Militarized GMC Hummer EV Breaks Cover For the First Time
Paging Arnold Schwarzenegger.
General Motors Defense has been working on a militarized version of its civilian GMC Hummer EV for some time, and now we have the first image of the truck as well as some basic specifications. Although it looks similar, this is not a sibling of the smaller, gasoline-powered "ISV", which is based on the Chevy Colorado ZR2. The so-called Electric Military Concept Vehicle is effectively a stripped-down electric Hummer, with various modifications for use by the military.
A GM Defense spokesperson told The Drive that the EMCV has "the same chassis and electric vehicle propulsion system as the GMC Hummer EV." That means it's packing a massive 212-kWh battery and 1,000 horsepower. By the looks of it, the EMCV may also be lighter than the regular Hummer too, thanks to its bare-bones six-passenger interior and tubular roll cage. Other hardware changes include "Fox performance shocks, 37-inch tires, heavy-duty brakes, and improved approach and departure angles for enhanced off-road mobility." What a monster.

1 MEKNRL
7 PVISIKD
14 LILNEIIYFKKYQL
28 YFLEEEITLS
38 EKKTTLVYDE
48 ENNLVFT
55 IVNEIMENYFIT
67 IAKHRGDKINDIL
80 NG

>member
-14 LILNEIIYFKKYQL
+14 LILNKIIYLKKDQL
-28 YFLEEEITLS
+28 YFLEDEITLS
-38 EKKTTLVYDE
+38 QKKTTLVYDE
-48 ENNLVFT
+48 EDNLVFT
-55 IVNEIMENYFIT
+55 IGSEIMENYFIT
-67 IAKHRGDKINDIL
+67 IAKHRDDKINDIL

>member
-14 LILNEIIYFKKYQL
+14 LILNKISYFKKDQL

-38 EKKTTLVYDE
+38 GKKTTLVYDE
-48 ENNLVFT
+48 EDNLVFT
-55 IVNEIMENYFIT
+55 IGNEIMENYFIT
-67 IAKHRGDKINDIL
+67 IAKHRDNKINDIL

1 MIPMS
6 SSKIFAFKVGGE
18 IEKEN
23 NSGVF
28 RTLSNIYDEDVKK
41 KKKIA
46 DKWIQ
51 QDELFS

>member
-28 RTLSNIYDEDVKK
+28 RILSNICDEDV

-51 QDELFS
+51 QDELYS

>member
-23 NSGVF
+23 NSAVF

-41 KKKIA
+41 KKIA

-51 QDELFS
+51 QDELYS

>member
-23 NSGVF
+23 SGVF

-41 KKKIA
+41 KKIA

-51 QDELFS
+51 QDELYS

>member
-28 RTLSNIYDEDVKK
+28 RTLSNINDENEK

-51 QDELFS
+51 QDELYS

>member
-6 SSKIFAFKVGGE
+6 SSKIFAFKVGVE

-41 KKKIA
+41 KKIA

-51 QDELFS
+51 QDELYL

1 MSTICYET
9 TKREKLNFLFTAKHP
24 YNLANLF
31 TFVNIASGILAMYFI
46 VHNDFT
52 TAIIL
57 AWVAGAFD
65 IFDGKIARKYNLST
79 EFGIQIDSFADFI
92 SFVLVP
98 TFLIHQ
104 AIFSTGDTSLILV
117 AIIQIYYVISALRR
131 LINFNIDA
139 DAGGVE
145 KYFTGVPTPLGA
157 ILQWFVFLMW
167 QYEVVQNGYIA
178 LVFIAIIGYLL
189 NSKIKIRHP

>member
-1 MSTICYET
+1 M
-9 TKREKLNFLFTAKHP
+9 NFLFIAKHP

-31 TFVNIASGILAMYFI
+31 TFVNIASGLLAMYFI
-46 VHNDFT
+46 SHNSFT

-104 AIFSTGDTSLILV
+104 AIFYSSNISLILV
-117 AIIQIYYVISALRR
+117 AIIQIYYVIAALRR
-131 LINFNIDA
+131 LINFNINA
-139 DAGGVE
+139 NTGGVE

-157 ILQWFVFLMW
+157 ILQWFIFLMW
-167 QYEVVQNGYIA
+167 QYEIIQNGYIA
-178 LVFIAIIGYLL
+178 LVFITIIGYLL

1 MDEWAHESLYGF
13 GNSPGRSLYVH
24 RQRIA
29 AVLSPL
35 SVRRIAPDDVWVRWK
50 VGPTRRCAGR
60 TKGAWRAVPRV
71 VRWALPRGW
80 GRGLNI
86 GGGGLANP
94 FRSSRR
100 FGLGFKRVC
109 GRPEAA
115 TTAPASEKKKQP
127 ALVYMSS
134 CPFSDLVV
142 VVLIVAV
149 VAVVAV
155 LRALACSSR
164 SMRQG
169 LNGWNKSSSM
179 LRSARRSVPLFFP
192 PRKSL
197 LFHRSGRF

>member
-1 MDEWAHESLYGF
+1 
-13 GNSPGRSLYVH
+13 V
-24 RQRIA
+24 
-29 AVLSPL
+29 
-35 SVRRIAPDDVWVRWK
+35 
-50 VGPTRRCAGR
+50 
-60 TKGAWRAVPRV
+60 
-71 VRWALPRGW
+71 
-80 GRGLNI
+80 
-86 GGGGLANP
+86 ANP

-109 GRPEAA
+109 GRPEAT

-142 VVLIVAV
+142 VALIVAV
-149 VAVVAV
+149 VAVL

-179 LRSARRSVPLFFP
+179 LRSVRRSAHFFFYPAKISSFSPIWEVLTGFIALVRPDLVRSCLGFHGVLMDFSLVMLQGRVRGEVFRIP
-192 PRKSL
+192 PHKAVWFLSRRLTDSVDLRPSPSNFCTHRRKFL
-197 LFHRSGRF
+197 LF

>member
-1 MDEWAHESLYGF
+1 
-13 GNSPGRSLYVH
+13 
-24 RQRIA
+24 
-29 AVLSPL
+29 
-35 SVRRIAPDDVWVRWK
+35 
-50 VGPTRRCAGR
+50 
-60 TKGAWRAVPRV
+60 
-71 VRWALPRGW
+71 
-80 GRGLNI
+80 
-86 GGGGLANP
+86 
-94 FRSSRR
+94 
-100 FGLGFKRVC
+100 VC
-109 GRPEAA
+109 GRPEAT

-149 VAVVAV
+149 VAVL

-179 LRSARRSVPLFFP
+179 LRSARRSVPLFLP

We've known the U.S. Army has been testing a civilian Hummer EV for some time, but details about the actual militarized version have been thin. The Army is likely interested not only in the vehicle's ability to drive quickly and silently through a battle area—the truck features both a "Silent Watch" and "Silent Drive" mode—but also in how much energy is stored in its battery pack. As GM's spokesperson noted, the huge pack in the Hummer "offers substantial exportable power for mission-critical equipment." Many EVs can power entire homes for multiple days, after all, so having that amount of power for use on the battlefield could be advantageous for logistics.
It's extremely unlikely the EMCV will ever be available for purchase by civilians directly from GM like the old Hummer H1 was. The defense portion of the company deals strictly with the government. The new Suburban HD, for instance, is being sold to the State Department.
That being said, if the Army decides to purchase EMCVs, keep an eye on surplus auctions down the road. If the government will just sell you a LARC-LX amphibious transport, you will bet that these EMCVs will be hot ticket items once they're retired.
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